There are two main ways to deploy Harbor, Helm Chart and Docker Compose, and Docker Compose is recommended here because VM is a more suitable infrastructure for Habor than Kubernetes as a service that does not change frequently and requires high stability.
3.2 Highly Available Harbor
There are two main approaches to high availability in Harbor:
- Shared storage. Highly consistent, requiring deployment of a dual-active/primary storage backend.
- Synchronization between multiple Harbor. Consistency is not high, and image synchronization takes time.
The solution I recommend is shared storage, so you don’t have to wait for the Harbor to finish synchronizing, and you can use the image after pushing. In the figure below, the shared storage solution requires the storage components to be deployed as a dual-active/primary backup:
There is one small detail about LB configuration.
If you use a seven-tier LB to offload the certificate, the back-end host provides port 80, so you need to forward port 80 to 443 at the LB layer, otherwise
docker login will not be able to log in. If you are using a four-tier LB, you don’t need to consider this problem. When debugging, there is another problem, because VPN and LB will modify the IP packet, which may cause some weird problems, such as can’t connect, unstable connection. At this point, you need to pay attention to the MTU value.
The components that need to be shared here are:
- Shared PGSQL
You can directly purchase the service from the cloud vendor and then initialize the table creation.
Just add the external database configuration to the harbor.yaml file.
- Shared Redis
Harbor’s Redis primarily stores session information, which affects logins to Harbor UI pages. If you don’t have high availability requirements, you can use a self-built Redis instance, because even if the Redis storage data is lost, there is no impact on Harbor’s data integrity.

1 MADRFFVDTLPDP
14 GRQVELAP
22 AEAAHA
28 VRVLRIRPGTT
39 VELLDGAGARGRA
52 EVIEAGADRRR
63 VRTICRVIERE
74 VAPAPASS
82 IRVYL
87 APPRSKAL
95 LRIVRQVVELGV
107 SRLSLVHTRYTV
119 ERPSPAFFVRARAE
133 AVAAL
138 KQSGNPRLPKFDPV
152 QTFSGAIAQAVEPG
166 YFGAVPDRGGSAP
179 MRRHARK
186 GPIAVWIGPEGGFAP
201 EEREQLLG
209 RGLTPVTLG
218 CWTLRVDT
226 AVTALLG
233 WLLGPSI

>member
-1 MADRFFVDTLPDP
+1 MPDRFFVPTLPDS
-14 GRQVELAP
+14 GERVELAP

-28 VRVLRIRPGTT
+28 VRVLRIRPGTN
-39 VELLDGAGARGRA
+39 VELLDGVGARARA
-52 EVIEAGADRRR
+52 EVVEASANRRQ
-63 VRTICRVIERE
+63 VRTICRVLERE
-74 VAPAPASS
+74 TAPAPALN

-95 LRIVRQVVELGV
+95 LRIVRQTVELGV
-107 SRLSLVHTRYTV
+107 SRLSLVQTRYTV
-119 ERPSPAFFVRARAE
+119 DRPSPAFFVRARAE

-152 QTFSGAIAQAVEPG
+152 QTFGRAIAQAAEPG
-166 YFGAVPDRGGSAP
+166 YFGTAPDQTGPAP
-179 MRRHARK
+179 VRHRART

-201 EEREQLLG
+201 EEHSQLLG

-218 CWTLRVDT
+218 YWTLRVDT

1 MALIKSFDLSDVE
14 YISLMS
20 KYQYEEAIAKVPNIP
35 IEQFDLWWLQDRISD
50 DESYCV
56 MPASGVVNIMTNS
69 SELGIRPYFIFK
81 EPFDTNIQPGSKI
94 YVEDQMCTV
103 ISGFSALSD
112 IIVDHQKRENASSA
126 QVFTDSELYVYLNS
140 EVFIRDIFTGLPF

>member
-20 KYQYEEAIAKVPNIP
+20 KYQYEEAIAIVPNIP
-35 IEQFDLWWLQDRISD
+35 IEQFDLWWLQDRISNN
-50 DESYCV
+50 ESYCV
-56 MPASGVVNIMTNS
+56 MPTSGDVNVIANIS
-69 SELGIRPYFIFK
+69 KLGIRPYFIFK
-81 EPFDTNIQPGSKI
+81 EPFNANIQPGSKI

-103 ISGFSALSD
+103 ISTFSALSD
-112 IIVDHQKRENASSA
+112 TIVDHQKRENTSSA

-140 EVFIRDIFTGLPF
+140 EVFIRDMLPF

- Shared S3 Object Storage
I am using Huawei OBS Object Storage, where AKSK needs to be given full permissions.
If you are concerned about a single point of S3, you can purchase two Buckets and synchronize imageed data with each other. This way, when one of the Buckets has an exception, you can quickly switch to the other Bucket to restore service.
4. Save bandwidth with Dragonfly
Why do you need Dragonfly to distribute images? One of the big reasons is to save bandwidth, and to avoid overloading Habor.
If you didn’t use Dragonfly to distribute images, you would be requesting data from Habor every time you pulled a image. This is shown in the figure below:
With Dragonfly, the same region only needs to request Harbor once, and all other requests can be completed through intra-regional traffic. This approach greatly speeds up the image pulling process, saves bandwidth across regions, and reduces the load on Habor.
Recently in the business re-planning the deployment of a image management system, this is a summary of some relevant thinking and practice.
In this article, we started with network planning and talked about global image distribution. Network planning mainly involves network segment planning, connectivity, configuration routing three parts. The image distribution mainly adopts the Habor + Dragonfly scheme. At the same time, it is recommended to deploy a highly available Harbor using shared storage.
In fact, after deploying Habor, I also tested the speed of pulling images from each region. In addition, there is a need to monitor the configuration of the dependencies that affect the Habor service and to continuously improve it in order to create a good image repository and distribution system.